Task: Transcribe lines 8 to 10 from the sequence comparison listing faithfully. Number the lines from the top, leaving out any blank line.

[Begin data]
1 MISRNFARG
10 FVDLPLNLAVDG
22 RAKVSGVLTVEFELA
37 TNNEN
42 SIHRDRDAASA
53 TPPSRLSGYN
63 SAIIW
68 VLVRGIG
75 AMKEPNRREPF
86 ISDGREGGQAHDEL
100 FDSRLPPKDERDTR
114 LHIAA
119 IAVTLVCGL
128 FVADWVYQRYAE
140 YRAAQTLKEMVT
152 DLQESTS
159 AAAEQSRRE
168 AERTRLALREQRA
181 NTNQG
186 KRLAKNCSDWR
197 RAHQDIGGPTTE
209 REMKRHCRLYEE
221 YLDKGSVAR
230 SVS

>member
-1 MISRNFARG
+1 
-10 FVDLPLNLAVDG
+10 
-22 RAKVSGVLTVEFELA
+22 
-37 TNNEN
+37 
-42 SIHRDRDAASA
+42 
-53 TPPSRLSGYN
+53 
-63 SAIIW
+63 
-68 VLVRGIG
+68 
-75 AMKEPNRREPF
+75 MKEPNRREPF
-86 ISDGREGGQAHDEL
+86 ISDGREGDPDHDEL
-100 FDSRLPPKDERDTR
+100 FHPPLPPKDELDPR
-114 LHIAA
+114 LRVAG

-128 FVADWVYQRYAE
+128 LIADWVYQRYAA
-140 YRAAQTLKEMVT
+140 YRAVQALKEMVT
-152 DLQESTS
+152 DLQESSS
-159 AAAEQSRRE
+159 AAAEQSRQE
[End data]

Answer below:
68 VLVRGIG
75 AMKEPNRREPF
86 ISDGREGGQAHDEL